Orlando, Florida-based nScrypt demonstrated a 3D manufactured printed circuit structure (PCS) at the recent IPC APEX show in San Diego, California. The PCS was an inductor disc that, when held close to any show attendee‘s smart phone with an NFC Reader app, would open the nScrypt website on that person’s phone.
The discs were 3D manufactured using nScrypt’s Factory in a Tool (FiT). According to nScrypt’s CEO, Ken Church:
“We distinguish between printed circuit boards, which are incorporated into finished products, and printed circuit structures, or PCS, where the electronics and the structure or housing of a device are essentially the same thing.
“We’re doing a free live webinar about state of the art PCS on April 28 with rockstars in this area from Army, Air Force, NASA, SI2, University of Delaware, and DeLux Advanced Manufacturing.”
Anyone interested in the free webinar can register here.
nScrypt also distinguishes between 3D printing, which is mostly making parts, and using its Factory in a Tool to 3D manufacture fully functioning finished products, like the inductor disc PCS. As shown in the video, nScrypt’s FiT first 3D prints the disc’s ABS outer shell using its material extrusion tool head (also known as FFF or FDM), then uses its SmartPumpTM tool head to microdispense conductive lines, then uses its material extrusion tool head to print another ABS layer, then uses its milling tool head to mill the intermediate layer smooth, then uses its pick and place tool head to place a Near Field Communication (NFC) chip and the SmartPump tool head to dispense more conductive paste, then completes the structure of the disc, seals in the electronics, and prints the nScrypt logo with the material extrusion tool head, then uses its milling tool head to provide a fine surface finish for the finished PCS.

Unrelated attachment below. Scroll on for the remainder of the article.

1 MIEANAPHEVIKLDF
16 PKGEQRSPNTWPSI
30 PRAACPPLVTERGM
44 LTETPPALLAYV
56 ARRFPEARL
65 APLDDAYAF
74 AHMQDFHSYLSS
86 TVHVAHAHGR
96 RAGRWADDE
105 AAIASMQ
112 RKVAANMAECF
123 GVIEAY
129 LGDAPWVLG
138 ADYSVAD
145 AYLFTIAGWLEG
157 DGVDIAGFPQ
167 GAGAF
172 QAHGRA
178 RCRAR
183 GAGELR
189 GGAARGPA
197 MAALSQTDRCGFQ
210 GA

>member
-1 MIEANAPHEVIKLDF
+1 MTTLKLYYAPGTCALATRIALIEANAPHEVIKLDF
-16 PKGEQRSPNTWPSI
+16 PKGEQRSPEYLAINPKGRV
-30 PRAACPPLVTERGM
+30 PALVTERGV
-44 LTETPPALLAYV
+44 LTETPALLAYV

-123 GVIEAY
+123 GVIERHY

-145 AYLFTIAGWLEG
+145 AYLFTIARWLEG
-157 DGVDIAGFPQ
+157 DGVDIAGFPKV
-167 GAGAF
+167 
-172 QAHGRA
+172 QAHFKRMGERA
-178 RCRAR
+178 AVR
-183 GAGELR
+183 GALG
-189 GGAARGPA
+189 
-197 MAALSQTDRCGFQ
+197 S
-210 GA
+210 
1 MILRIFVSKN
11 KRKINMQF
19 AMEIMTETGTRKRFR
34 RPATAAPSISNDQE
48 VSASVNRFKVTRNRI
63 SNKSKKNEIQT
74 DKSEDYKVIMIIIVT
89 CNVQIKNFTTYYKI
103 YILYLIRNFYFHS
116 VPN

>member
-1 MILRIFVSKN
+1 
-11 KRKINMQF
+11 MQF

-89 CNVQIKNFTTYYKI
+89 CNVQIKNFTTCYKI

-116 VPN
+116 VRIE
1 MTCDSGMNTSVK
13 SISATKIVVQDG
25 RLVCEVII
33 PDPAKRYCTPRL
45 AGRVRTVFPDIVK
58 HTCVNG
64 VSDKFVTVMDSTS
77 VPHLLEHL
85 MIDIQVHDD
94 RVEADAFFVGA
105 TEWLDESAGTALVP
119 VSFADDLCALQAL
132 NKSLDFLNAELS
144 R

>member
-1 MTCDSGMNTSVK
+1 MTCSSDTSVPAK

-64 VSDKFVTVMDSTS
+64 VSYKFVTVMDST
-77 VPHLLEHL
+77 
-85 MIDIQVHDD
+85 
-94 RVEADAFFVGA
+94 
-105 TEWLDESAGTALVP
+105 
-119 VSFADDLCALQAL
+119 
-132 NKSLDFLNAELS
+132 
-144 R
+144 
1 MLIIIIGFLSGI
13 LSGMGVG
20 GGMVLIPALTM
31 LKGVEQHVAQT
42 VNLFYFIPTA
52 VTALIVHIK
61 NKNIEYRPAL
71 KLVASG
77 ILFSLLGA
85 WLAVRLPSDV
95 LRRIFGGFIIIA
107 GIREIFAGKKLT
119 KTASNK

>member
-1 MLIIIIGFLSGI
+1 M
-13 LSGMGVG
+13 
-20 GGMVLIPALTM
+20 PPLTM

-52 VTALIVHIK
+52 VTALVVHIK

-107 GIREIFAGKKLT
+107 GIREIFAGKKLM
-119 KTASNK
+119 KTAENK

Ken Church said:
“This is a cool little demonstration of a simple printed circuit structure with fine surface finish, where the electronics are embedded in the housing of the device with our Factory in a Tool. This disc happens to be flat but the FiT can 3D manufacture virtually any shape, conformally printing the electronics into or on device’s structure. The sky is the limit for 3D manufacturing PCS with our Factory in a Tool. Or maybe the sky isn’t the limit because a ruggedized version of our bioprinter, which has basically the same capability as our FiT, is on the International Space Station.”
The FiT system can be equipped with nVision cameras that monitor the tool heads for automated in-process inspection and computer vision routines, surface mapping for Z-tracking and conformal printing onto objects of any surface shape, UV LED curing light, and a HEPA filter.
Subscribe to Our Email Newsletter
Stay up-to-date on all the latest news from the 3D printing industry and receive information and offers from third party vendors.
You May Also Like
3D Printing News Briefs, December 3, 2022: Degradable Polymers & 3D Printed Trophies
We’re starting with some more formnext news in today’s 3D Printing News Briefs, as the Foundry Lab debuted its microwave technology for quicker, cheaper metal casting at the trade show....
Women in 3D Printing Introduces Advisory Board of AM Alums
As Women in 3D Printing (Wi3DP) continues to grow at a rapid pace, the organization is entering a new phase of evolution. This year, it made the enormous step of...
3D Printing Webinar and Event Roundup: October 9, 2022
We’ve got loads of things to tell you about in this week’s roundup! There are multiple events, both in-person and virtual, as well as numerous webinars on a variety of...
Mobility | Medical goes Additive Announces MGA Annual Meeting & Women in AM Summit 2022
Mobility goes Additive e.V. was founded in 2016 by companies such as the German Railway, Deutsche Bahn, one of the largest railway suppliers Siemens Mobility, and EOS, a globally renowned...